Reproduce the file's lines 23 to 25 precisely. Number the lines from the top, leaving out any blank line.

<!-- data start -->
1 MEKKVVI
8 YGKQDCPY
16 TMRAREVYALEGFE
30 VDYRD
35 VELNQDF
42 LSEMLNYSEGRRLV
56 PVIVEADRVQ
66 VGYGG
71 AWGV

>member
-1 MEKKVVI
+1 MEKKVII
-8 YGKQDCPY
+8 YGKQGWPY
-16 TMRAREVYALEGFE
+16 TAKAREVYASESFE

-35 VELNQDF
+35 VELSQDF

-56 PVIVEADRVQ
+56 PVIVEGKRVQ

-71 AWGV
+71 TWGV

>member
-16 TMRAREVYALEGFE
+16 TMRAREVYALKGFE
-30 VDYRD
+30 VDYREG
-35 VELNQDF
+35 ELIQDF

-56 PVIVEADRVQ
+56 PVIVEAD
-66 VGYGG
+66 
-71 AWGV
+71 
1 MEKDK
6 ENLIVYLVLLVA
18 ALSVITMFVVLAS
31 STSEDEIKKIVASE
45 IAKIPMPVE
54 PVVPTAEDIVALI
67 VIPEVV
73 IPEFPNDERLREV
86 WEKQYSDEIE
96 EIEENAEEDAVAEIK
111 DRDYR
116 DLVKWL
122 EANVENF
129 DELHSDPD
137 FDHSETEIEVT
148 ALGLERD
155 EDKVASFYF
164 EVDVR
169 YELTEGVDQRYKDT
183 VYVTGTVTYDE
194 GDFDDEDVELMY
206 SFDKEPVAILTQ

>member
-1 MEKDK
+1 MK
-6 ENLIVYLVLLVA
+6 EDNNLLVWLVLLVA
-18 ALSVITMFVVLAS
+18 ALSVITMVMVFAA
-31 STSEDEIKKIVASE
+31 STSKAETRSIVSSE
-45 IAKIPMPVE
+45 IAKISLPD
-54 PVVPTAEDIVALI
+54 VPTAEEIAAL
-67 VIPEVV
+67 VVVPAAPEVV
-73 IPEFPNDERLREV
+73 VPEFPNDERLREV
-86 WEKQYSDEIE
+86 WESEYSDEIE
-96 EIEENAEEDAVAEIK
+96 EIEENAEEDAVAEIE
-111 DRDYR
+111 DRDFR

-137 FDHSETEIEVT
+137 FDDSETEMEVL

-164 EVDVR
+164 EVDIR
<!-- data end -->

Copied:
>member
-16 TMRAREVYALEGFE
+16 TMRAREVYALKGFE